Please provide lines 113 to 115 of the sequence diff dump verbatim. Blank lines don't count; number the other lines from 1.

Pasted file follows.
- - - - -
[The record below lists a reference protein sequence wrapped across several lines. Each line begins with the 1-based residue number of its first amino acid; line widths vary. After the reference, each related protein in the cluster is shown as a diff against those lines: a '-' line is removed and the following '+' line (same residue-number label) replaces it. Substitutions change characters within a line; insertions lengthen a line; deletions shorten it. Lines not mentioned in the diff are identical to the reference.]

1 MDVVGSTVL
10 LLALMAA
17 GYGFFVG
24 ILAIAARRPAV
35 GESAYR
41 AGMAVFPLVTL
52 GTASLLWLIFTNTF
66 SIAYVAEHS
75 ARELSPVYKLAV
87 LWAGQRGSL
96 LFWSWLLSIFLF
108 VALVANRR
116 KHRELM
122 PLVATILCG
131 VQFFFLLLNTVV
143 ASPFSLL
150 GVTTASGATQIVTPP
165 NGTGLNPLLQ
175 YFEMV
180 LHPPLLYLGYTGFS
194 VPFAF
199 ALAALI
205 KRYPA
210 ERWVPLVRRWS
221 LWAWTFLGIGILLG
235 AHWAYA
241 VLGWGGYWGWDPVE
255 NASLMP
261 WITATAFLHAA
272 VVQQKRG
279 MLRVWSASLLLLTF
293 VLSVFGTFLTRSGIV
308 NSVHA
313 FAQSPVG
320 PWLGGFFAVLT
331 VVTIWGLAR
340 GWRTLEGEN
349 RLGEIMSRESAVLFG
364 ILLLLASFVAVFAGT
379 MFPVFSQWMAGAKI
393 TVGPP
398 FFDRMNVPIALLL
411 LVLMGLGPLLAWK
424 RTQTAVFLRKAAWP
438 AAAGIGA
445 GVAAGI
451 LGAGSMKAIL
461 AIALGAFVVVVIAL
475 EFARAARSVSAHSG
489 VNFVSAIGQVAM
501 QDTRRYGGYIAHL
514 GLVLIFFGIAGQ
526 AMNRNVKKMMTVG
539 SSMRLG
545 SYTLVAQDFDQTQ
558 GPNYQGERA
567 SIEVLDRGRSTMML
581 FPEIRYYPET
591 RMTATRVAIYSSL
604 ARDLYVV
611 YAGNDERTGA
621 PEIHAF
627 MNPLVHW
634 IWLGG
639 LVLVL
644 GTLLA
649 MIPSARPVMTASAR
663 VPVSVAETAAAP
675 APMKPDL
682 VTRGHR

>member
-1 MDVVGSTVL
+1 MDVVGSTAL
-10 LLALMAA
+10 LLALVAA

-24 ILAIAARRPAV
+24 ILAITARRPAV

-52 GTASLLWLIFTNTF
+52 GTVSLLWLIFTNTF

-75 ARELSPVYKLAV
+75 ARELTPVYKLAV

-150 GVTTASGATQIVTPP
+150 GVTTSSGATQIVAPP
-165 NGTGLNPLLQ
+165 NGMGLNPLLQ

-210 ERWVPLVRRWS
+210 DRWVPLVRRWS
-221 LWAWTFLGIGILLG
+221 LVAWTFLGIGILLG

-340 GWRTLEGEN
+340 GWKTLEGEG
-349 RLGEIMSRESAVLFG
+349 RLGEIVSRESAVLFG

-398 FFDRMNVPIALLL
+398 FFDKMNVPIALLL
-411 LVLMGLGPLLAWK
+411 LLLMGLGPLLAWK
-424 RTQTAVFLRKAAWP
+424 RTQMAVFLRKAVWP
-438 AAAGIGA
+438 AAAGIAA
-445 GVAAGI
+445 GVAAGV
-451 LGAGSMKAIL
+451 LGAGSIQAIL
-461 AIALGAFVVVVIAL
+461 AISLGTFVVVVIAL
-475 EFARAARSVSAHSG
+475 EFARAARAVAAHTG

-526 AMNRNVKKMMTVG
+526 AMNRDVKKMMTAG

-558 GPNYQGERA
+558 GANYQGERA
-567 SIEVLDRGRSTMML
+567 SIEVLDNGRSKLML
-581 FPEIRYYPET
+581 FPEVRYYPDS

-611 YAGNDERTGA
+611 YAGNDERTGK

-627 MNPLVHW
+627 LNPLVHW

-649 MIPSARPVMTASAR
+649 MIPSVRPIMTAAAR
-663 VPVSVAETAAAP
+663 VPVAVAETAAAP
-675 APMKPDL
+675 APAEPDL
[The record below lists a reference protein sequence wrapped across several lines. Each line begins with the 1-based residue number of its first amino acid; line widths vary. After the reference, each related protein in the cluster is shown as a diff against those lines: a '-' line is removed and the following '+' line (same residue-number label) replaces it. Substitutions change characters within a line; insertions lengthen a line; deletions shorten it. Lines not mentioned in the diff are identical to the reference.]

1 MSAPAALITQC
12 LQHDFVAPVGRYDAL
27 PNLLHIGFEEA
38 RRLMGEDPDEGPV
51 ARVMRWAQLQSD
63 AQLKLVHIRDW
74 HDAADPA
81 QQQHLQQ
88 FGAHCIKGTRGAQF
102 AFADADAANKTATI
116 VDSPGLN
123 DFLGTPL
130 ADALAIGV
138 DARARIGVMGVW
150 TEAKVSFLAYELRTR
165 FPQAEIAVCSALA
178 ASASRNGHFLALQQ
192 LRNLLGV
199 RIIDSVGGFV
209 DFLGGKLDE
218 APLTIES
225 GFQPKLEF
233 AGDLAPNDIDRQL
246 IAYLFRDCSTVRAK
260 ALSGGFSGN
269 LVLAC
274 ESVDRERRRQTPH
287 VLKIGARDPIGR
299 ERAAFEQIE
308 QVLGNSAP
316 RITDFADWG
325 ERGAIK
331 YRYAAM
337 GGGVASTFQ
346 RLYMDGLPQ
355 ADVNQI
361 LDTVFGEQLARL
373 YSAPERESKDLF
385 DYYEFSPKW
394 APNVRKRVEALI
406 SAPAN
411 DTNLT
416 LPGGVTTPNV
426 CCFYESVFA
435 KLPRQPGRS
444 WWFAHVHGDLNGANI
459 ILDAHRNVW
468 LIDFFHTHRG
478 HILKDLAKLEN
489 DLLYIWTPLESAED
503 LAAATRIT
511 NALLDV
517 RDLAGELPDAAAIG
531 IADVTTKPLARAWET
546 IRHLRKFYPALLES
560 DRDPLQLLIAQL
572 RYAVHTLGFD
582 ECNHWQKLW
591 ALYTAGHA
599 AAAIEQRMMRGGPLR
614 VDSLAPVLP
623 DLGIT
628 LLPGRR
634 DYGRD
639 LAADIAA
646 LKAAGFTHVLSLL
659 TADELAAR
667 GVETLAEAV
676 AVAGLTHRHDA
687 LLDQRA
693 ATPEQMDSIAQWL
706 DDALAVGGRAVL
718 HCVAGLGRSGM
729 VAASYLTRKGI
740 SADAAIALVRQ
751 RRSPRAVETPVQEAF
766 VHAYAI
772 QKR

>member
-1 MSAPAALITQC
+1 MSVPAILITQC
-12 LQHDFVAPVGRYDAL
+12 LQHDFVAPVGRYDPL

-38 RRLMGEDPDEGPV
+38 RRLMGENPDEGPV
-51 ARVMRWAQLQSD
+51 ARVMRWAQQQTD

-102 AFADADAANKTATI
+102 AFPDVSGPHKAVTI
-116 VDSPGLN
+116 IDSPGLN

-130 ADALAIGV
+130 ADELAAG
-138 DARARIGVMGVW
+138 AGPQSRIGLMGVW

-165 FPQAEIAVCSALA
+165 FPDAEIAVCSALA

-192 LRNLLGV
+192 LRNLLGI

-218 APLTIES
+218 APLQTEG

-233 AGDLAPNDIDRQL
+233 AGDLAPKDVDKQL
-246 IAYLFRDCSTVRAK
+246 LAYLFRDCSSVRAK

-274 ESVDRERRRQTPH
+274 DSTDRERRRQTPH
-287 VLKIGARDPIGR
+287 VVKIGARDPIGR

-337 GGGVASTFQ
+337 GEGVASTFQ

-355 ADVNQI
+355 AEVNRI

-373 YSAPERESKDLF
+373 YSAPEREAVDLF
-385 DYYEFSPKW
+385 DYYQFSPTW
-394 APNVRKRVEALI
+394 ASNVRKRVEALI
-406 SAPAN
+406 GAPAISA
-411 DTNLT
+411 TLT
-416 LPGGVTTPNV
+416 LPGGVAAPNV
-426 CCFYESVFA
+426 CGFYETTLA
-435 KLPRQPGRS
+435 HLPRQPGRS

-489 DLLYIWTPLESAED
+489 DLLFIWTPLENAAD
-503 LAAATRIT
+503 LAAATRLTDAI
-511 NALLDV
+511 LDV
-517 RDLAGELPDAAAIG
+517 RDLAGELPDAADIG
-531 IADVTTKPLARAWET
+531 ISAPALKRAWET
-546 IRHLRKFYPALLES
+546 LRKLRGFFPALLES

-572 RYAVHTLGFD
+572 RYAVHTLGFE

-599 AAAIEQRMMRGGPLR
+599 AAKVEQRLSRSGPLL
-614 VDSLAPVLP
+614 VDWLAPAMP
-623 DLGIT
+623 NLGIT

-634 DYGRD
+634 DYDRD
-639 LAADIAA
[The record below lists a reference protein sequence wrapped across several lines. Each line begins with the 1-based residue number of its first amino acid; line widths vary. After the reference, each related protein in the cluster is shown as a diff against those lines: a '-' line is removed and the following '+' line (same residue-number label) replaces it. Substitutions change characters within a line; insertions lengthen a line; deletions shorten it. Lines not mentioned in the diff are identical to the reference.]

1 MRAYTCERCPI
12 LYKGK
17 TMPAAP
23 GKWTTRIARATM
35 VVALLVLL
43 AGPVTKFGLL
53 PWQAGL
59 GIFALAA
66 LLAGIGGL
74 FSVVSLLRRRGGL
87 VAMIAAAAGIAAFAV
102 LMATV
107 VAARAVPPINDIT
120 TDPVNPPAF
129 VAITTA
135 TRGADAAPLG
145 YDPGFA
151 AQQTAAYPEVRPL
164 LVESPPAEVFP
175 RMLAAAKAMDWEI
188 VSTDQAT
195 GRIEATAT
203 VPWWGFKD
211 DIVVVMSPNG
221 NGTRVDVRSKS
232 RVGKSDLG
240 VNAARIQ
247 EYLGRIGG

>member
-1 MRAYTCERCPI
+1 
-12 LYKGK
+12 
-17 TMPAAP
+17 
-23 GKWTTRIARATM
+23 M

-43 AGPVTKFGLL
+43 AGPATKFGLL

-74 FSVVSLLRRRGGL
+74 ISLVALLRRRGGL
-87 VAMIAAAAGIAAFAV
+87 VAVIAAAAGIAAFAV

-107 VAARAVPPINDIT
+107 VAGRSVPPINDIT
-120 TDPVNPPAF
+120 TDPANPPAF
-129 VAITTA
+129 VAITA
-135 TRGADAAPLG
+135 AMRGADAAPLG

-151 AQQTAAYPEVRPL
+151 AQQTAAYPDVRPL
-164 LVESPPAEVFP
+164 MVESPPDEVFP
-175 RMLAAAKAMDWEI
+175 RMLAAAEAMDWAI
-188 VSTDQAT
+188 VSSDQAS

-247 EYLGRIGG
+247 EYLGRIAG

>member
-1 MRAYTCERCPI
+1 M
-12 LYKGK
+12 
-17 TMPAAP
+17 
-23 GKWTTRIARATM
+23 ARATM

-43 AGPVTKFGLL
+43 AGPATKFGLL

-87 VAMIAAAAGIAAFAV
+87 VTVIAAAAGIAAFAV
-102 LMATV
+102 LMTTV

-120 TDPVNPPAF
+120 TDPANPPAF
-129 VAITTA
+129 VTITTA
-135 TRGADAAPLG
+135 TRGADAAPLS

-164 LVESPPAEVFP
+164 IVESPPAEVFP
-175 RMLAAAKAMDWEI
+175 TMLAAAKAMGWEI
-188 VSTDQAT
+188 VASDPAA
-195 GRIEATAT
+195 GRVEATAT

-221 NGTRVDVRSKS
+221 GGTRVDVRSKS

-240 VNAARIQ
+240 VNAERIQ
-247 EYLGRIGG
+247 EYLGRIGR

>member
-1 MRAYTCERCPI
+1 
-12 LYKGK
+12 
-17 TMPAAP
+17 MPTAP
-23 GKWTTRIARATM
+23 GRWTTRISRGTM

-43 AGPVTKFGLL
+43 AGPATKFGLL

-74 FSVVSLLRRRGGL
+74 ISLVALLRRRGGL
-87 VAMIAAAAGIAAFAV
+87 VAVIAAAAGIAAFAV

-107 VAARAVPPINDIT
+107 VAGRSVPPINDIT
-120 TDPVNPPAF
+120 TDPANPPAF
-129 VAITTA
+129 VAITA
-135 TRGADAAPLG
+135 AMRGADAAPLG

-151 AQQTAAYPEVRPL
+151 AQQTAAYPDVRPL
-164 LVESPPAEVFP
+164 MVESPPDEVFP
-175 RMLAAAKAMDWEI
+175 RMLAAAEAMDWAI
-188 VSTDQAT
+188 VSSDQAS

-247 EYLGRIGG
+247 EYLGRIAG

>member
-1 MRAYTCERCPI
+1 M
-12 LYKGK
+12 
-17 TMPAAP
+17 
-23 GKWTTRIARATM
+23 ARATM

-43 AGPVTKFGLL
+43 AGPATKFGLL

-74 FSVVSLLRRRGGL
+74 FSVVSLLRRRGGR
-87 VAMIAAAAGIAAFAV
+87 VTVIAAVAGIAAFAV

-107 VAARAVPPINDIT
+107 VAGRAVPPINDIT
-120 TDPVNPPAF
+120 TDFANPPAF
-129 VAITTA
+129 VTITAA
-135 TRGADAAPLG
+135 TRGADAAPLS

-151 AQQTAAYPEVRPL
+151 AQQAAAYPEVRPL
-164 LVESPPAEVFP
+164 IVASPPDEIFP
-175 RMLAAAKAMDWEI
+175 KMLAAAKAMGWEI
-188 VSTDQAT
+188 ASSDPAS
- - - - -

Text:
-558 GPNYQGERA
+558 GANYQGERA
-567 SIEVLDRGRSTMML